Laila fled Afghanistan with her parents and two brothers in 2016, when she was 11 or 12 years old. They travelled westward, eventually reaching Bosnia and Herzegovina in early 2021. They then tried to enter Croatia, requesting asylum.
Croatian police ignored their request and forced them back over the border.
The police ordered them to wade across a frontier river at night, far from any town or populated area. Police smashed their phones, so they had no easy way of navigating to safety.
The family stumbled along till they found a road and walked 30 kilometers (18.6 miles) to the nearest town in Bosnia.
Others have faced even worse treatment. Croatian pushbacks often include serious violence and humiliation. Their methods are so awful, they violate international prohibitions on torture.
Let’s get one thing straight: Laila and her family are doing nothing wrong.
Everyone seeking international protection has the right to apply for asylum abroad and have their case heard before the appropriate authorities. So says the international Refugee Convention, the EU Charter of Fundamental Rights, and a pile of other laws and agreements.
True, Croatia’s abuses are not the beginning of this story. Laila’s family first sought international protection in Iran, then Turkey, and then Croatia’s fellow EU member Greece. They left each country after authorities there also failed to respond to their requests for international protection.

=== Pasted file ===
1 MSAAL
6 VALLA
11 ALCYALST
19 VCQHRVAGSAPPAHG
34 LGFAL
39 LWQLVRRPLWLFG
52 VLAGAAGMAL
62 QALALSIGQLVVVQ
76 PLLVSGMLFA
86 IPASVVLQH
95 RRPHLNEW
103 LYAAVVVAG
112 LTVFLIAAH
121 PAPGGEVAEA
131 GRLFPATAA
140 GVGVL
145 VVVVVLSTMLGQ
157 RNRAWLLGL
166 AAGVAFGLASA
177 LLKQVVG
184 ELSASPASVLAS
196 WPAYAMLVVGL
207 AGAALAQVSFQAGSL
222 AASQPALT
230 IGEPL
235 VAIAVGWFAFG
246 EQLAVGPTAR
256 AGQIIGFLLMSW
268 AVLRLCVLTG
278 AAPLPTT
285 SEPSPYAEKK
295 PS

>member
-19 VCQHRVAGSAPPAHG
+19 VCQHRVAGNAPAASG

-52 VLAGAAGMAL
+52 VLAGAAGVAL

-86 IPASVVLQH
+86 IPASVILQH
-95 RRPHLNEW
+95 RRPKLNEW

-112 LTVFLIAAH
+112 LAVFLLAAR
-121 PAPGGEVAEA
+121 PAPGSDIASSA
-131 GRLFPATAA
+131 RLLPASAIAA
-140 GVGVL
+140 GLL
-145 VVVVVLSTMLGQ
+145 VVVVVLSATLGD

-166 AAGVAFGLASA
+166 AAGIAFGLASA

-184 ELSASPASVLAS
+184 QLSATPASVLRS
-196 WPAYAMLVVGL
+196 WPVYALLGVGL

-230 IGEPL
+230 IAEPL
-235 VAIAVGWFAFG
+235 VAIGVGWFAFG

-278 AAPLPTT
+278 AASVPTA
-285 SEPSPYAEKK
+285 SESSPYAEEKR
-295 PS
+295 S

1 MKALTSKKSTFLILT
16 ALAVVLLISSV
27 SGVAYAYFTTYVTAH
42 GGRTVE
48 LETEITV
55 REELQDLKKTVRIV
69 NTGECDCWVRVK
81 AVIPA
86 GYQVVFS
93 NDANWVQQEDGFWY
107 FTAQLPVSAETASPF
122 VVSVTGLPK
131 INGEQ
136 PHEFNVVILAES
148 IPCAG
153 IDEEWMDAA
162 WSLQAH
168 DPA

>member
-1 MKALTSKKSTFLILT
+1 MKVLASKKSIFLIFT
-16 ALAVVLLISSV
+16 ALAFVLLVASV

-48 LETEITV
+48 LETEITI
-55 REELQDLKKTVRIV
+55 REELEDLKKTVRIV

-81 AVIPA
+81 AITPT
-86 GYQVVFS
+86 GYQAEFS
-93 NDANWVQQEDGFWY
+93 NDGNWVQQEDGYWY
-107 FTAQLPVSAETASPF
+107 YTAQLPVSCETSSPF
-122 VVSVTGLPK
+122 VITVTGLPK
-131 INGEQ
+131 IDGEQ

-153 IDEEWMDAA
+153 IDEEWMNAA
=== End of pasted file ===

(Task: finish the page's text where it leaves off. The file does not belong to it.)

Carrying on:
Croatia’s treatment of asylum seekers is another link in a chain of state lawlessness and inhumanity that stretches thousands of kilometers, from areas of extreme instability to the gates of the EU and beyond.
The EU and its member state governments are deeply embedded in this illegality, as we’ve highlighted many times in this newsletter. Recall the EU’s “let them die policy” in the Mediterranean, several member states criminalizing saving lives at sea, and the EU’s complicity in torture in Libya.
It continues in Croatia, where substantial EU funds for border management are doled out despite Croatia’s repeated abuses and failures to comply with EU law.
Founded on respect for democracy and human rights, the European Union is supposed to be better than this. Sadly, it is not.